The way we use energy in Kelowna generates a lot of the city’s greenhouse gas (GHG) emissions, as outlined in the Community Climate Action Plan. To help the community transition to lower GHG emissions (and consequently reduce energy use), we’re working on several strategies and programs to help achieve our short-term 2023 GHG emissions reduction target:
We have partnered with FortisBC and the Okanagan Regional Library (ORL) to help address inefficient homes through the See the Heat thermal imaging camera program. Residents can borrow a thermal imaging camera that connects to a smartphone to learn more about the energy efficiency of their home (e.g. how well your house is insulated, how well doors and windows seal, what plug ins and outlets are particularly leaky, etc.).
- Borrow a thermal imaging camera kit from any Kelowna ORL branch. The kit includes:
- FLIR thermal imaging camera and case
- Charging cable
- Micro-USB to USB-C Adaptor (supplied for Android phone users)
- Kill-A-Watt Meter (to measure loads of electrical appliances)
- Instruction guides
- FortisBC draft-proofing kit (while quantities last)
- Note: Due to high demand, cameras are loaned for a maximum of seven days. There is a late fine of $1 per day. The replacement cost for lost or damaged cameras is $272.
- At home, follow the instructions in the instruction guide provided
- Complete some minor retrofits using the FortisBC draft-proofing kit (if applicable). See the section on "Draft proofing support" for instructional videos on how to use the draft-proofing kit items.
- Return all of the borrowed items to your ORL branch so that the next patron may enjoy it. If you received one of the limited-quantity FortisBC draft-proofing kits, it's yours to keep!
- Complete this quick survey for a chance to win a prize.
The See the Heat program uses FLIR One imaging cameras. If you’re having issues with the camera or want a better understanding of easy ways to use it in your own home, these support links may help:
- How to use the FLIR ONE thermal imaging camera
- Checking a house for missing insulation with FLIR ONE
- Tracking down moisture issues with Jason Cameron & FLIR ONE
- Thermal imaging 101 with FLIR ONE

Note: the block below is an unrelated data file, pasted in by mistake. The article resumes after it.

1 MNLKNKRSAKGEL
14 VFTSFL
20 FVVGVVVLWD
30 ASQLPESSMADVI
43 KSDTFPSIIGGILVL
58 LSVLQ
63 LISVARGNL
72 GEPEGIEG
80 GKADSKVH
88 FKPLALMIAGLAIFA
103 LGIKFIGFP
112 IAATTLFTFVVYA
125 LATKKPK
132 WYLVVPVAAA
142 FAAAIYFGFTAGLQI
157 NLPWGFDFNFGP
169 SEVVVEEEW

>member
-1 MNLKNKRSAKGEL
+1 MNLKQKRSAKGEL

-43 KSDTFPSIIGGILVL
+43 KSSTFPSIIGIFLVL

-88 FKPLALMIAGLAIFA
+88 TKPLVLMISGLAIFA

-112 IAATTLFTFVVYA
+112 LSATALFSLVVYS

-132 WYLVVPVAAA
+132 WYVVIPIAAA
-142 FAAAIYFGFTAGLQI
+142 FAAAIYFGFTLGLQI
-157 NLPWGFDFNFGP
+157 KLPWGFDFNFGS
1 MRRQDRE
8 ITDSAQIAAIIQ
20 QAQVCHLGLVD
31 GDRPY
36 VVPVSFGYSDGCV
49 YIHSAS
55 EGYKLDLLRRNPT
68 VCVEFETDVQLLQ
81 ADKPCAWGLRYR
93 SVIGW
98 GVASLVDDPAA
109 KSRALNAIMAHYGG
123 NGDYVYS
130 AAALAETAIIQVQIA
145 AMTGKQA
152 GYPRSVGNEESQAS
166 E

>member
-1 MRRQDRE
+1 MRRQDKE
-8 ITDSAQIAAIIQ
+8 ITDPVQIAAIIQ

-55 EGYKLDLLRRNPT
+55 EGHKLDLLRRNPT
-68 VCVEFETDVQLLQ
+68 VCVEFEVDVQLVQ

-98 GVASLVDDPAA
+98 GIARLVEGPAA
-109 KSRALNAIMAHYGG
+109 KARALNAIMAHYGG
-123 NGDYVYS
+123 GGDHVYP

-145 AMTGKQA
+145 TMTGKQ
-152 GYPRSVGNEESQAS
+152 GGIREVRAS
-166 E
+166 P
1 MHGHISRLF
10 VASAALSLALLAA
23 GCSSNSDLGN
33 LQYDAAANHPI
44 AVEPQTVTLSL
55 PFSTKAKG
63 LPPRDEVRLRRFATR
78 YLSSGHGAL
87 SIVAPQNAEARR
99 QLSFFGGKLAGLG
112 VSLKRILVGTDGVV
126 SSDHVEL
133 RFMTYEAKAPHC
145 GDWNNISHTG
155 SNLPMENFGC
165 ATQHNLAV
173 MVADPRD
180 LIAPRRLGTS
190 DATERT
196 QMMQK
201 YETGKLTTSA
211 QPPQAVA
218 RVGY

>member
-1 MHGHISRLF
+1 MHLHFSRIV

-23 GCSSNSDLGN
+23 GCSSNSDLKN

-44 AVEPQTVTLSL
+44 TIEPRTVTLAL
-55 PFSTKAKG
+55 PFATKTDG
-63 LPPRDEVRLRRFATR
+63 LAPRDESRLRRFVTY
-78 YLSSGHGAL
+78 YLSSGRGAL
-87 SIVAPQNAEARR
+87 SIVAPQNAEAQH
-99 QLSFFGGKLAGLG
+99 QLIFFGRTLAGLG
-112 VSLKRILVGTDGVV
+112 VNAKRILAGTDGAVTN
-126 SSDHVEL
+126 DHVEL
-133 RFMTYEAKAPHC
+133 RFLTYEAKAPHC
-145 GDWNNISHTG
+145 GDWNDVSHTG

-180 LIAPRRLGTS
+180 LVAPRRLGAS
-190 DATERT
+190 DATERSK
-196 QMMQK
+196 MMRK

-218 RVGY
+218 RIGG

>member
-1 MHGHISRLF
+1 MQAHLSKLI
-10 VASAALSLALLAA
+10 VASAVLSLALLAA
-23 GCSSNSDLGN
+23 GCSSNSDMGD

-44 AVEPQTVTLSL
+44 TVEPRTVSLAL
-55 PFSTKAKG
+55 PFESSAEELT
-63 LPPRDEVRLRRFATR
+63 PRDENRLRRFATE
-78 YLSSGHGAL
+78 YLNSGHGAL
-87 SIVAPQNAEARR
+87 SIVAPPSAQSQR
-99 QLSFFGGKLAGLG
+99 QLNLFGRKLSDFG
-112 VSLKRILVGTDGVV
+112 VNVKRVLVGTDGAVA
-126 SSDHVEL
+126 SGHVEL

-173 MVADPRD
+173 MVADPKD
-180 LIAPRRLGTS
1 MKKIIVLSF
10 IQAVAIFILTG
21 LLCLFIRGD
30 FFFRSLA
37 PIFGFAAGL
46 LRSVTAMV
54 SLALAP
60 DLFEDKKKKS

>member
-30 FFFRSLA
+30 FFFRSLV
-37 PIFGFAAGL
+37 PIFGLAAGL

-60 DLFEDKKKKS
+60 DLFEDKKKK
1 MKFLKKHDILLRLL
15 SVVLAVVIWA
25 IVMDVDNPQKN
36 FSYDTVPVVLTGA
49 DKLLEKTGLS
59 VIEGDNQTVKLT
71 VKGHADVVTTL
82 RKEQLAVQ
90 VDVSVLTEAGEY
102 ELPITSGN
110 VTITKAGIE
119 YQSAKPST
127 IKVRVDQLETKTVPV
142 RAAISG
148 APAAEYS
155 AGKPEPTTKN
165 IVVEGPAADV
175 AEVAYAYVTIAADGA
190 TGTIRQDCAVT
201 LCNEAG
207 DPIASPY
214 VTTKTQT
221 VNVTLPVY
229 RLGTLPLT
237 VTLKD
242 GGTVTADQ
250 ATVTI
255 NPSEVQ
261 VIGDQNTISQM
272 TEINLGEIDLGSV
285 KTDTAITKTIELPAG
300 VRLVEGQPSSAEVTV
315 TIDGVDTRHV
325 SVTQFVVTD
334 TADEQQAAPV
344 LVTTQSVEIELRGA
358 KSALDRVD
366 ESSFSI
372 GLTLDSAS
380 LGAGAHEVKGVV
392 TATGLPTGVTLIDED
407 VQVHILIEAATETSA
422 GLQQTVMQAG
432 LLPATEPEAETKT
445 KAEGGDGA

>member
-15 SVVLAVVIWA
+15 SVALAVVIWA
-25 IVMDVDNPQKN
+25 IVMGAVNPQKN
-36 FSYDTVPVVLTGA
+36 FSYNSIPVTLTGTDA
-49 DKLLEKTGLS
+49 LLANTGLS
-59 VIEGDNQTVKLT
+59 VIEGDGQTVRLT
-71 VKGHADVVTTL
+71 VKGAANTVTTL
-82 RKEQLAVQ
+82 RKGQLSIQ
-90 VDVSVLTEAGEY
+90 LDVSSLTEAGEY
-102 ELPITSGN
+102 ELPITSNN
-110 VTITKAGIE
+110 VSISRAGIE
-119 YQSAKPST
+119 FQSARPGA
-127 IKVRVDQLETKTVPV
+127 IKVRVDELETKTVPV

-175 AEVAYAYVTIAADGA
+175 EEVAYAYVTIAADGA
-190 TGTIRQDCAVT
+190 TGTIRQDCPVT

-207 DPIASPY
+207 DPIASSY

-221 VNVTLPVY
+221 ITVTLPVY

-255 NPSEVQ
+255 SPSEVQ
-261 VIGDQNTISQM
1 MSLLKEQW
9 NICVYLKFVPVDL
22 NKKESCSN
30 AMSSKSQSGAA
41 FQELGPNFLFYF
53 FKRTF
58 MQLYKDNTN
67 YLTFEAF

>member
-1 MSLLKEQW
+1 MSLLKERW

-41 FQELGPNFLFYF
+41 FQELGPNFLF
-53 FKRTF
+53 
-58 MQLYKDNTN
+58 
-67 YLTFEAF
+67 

For technical support, visit FLIR.CustHelp.com
View quick how-to videos on the materials included in the draft-proofing kit supplied with the camera:
- Reducing electrical switch and outlet drafts
- Insulate windows
- Weather-stripping a door
- Weather-stripping windows
The "Energy efficiency in existing buildings" section below outlines additional rebates and incentives you can access to continue to improve the energy efficiency of your home.
At the Dec. 2, 2019 Council meeting, Council endorsed the general recommendations for staff to develop a Community Energy Retrofit Strategy (item 4.1). The strategy will help guide policies and programs to reduce energy and GHG emissions in Kelowna's existing residential and commercial buildings.
Not sure where to start? There are several options to learn about energy efficiency opportunities for your home or business:
- Energy advisor support for your home: A home energy evaluation from a Certified Energy Advisor will help you learn the best energy retrofit options available for your home and how to work energy efficiency retrofits into your renovation plans. You could be eligible to receive a $450 EnerGuide home evaluation rebate from the CleanBC Better Homes program and the City - a 50 to 70 per-cent rebate on the full cost of a pre and post EnerGuide Assessment!
- Energy-saving support for your small business: FortisBC in partnership with GreenStep Solutions is offering complimentary energy assessments to small and medium-sized businesses. Request a free energy assessment, which will provide customized advice about ways to lower energy consumption, including equipment upgrades that are eligible for rebates. The assessments typically take no more than 30 minutes, and focus on the following areas:
- Technical help to turn down a building if it’s closed or under decreased operating hours due to the current pandemic restrictions